Small Print: October 15, 2015

Small Print: October 15, 2015

Moth mayhem, tax tantrums, athlete attitudes, and more ...


(Comic by Rodger Sonomura)


  • A survey by the trade ministry found that 84 percent of Japanese gym memberships are paid for by people over 50 years of age.
  • Customers at a pop-up café run by a stationery company in Ginza are encouraged to doodle “on the walls, floor, tables, and even replicas of world-famous paintings.”
  • It was reported that 9-year-old Prince Hisahito, who’s third in line to the Imperial throne, enjoys “catch[ing] bugs and frogs with friends after school.”
  • Headline of the Week: “Ex-engineer in Fukuoka Develops Device to Scare Off Wild Boars by Replicating Moan” (via Mainichi Japan)


  • Former Supreme Court Justice Shigeru Yamaguchi, 82, described the government’s arguments for revising Japan’s defense guidelines as “inconsistent” and “nonsense.”
  • After setting records for his age group in the 100-meter (42.22 seconds) run and shot put (3.25 meters) at an athletic meet in Kyoto, 105-year-old Hidekichi Miyazaki “issue[d] a challenge to Usain Bolt.”
  • A researcher at Jissen Women’s University in Tokyo found a letter from famed novelist Osamu Dazai (1909-1948) begging his mentor, novelist Haruto Sato, to award him the Akutagawa Prize.
  • A new magazine called Dark Tourism Japan is dedicated to “sites associated with negative legacies like war and natural disasters.”


  • 10.02 million Number of people in Japan aged 80 or older, according to the internal affairs ministry—the first time the number has topped 10 million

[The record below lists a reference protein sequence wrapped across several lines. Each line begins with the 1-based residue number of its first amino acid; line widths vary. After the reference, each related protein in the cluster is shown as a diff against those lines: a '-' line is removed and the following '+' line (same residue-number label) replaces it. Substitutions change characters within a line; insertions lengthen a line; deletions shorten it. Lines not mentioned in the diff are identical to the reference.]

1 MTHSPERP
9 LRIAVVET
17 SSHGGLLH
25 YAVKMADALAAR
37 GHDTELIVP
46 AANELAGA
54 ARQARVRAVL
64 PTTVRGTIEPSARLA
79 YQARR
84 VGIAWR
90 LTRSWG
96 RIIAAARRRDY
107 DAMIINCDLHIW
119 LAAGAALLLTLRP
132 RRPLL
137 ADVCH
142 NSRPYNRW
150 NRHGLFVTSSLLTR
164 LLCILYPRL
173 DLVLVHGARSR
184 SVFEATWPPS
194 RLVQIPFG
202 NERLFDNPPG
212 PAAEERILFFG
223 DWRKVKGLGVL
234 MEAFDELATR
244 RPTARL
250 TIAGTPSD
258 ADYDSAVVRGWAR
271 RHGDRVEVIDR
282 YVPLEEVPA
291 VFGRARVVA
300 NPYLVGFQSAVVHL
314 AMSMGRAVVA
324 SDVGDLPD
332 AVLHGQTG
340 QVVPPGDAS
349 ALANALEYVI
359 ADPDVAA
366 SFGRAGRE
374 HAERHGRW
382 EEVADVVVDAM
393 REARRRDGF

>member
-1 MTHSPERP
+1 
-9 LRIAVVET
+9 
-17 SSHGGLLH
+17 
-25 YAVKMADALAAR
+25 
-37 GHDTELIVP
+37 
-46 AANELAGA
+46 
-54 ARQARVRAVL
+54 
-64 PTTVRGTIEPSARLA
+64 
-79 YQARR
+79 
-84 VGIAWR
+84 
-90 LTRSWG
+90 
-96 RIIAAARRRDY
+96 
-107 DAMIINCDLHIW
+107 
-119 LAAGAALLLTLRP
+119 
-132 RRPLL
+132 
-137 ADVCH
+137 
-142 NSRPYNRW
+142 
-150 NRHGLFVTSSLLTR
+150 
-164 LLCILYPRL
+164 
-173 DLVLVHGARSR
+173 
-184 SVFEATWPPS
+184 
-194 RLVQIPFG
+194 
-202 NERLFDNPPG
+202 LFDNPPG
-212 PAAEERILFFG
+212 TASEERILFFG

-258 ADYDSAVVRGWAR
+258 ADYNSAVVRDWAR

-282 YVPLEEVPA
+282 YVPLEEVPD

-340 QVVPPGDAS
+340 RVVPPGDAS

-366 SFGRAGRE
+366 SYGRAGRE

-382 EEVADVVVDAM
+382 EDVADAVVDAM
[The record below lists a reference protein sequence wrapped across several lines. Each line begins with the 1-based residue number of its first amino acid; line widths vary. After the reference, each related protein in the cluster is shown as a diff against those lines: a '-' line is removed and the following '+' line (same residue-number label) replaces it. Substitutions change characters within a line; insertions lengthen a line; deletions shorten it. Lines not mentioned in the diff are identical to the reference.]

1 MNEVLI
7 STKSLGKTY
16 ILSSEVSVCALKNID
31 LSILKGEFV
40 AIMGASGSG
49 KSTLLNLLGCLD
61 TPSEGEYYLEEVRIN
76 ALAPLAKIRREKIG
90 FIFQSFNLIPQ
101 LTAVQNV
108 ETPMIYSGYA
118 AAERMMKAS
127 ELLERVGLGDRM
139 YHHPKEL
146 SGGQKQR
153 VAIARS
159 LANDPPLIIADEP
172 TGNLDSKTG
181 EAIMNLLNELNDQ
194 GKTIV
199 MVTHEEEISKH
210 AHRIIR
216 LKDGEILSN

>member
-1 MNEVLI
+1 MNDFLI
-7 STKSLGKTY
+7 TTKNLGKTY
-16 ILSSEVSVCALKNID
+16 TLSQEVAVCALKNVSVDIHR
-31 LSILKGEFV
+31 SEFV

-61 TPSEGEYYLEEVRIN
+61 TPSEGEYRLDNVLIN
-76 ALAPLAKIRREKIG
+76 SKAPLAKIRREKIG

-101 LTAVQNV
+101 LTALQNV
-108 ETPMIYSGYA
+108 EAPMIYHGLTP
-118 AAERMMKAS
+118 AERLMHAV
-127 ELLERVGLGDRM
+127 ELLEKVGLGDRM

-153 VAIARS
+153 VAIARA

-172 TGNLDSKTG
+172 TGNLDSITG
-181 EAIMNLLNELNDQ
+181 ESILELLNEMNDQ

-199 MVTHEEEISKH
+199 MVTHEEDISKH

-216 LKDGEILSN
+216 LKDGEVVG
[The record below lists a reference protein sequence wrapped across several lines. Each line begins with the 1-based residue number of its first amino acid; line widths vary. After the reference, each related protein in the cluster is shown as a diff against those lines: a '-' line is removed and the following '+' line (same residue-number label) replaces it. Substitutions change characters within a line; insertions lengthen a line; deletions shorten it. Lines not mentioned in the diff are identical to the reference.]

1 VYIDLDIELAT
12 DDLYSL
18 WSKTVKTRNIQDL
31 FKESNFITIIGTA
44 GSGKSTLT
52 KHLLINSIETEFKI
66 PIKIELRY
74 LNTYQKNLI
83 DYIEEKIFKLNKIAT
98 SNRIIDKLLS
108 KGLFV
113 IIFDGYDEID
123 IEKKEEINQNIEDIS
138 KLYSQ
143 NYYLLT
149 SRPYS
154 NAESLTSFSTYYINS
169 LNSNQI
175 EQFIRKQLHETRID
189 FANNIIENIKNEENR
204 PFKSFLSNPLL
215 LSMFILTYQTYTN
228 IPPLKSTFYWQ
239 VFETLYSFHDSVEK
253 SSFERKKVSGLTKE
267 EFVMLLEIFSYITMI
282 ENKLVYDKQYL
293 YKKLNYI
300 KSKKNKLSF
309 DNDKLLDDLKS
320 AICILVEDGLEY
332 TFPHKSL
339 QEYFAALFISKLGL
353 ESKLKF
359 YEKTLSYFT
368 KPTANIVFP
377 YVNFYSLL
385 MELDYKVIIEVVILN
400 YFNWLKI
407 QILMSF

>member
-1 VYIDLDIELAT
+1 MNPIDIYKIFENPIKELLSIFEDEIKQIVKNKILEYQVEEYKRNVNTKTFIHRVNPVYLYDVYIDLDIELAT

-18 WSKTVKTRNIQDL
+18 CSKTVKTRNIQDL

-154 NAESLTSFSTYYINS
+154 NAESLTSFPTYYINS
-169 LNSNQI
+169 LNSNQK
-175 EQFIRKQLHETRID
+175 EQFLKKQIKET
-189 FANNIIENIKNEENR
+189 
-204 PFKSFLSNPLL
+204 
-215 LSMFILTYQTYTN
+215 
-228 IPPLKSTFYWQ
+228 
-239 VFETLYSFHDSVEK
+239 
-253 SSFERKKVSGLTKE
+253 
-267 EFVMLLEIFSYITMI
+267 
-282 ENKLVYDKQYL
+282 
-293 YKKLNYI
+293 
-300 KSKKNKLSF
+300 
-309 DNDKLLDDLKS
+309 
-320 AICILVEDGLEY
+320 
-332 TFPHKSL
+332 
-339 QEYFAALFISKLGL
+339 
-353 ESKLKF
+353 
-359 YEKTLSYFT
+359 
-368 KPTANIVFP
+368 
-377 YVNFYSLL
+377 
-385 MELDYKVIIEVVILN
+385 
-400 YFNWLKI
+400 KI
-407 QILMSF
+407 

• ¥159 billion Value of Japanese seafood exports in the first half of 2015, a 30-percent spike from the same period last year
  • 30 million Tweets generated between May and September that referred to the government’s proposed new security guidelines


  • Authorities in the Philippines arrested 60 Japanese nationals who were working illegally at a call center in Cebu City.
  • Japanese authorities are so angry with Brazil over its protectionist tax policies, they asked the World Trade Organization to settle the dispute.
  • Citizens’ groups from Japan and South Korea have repatriated the remains of 115 Koreans who died in Hokkaido during World War II.
  • A Meguro-based map company released a book with before-and-after images of Japanese cities destroyed by U.S. air raids during the war. The publication was made possible by a staffer who visited the U.S. National Archives in Washington and digitized 5,000 photographs there.


  • The land ministry announced plans to promote sightseeing tours of “public facilities with striking features, such as huge bridges and dams.”
  • NTT teamed up with a Tokyo publisher to develop an app that offers real-time translations of noh performances in multiple languages.
  • To support local preservation efforts, officials at the Hiroshima Peace Memorial Museum will quadruple the facility’s admission fee to ¥200.
  • Residents of Toshima, an island in the Izu chain, are concerned about an infestation of moths that eat the leaves of camellia trees. Toshima is Japan’s largest supplier of camellia oil.


  • After four and a half years, police in Miyagi identified the remains of a 63-year-old man who was killed in the March 11 disaster.
  • An association of movie companies is planning to help visually impaired customers by providing them with head-mounted displays offering “information about scenes and dialogue.”
  • The mayor of Kitakyushu is hoping to boost tourism by allowing TV crews from Thailand to film a “a romantic sci-fi action drama series” in the city.
  • Bottom Story of the Week: “Experience Crucial for Safe Use of Balcony Evacuation Ladders” (via The Japan News)

Compiled from reports by AP, Japan Today, The Japan Times, Jiji, The Tokyo Reporter, The Mainichi, The Japan News, AFP, Reuters and Kyodo.